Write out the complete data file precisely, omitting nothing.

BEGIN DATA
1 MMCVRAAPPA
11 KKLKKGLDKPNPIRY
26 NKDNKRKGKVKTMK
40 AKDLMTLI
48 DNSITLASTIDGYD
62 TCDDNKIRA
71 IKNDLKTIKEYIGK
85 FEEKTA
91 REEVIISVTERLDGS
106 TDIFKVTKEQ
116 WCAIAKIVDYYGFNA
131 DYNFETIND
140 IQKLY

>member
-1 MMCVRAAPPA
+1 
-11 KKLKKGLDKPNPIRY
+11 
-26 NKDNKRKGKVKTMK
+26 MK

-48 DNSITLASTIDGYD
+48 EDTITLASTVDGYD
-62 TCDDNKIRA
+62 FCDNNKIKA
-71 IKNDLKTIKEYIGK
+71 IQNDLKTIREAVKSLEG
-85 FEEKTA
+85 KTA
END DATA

1 MMCVRAAPPA
11 KKLKKGLDKPNPIRY
26 NKDNKRKGKVKTMK
40 AKDLMTLI
48 DNSITLASTIDGYD
62 TCDDNKIRA
71 IKNDLKTIKEYIGK
85 FEEKTA
91 REEVIISVTERLDGS
106 TDIFKVTKEQ
116 WCAIAKIVDYYGFNA
131 DYNFETIND
140 IQKLY

>member
-1 MMCVRAAPPA
+1 
-11 KKLKKGLDKPNPIRY
+11 
-26 NKDNKRKGKVKTMK
+26 MK

-48 DNSITLASTIDGYD
+48 EDTITLASTVDGYD
-62 TCDDNKIRA
+62 FCDNNKIKA
-71 IKNDLKTIKEYIGK
+71 IQNDLKTIREAVKSLEG
-85 FEEKTA
+85 KTA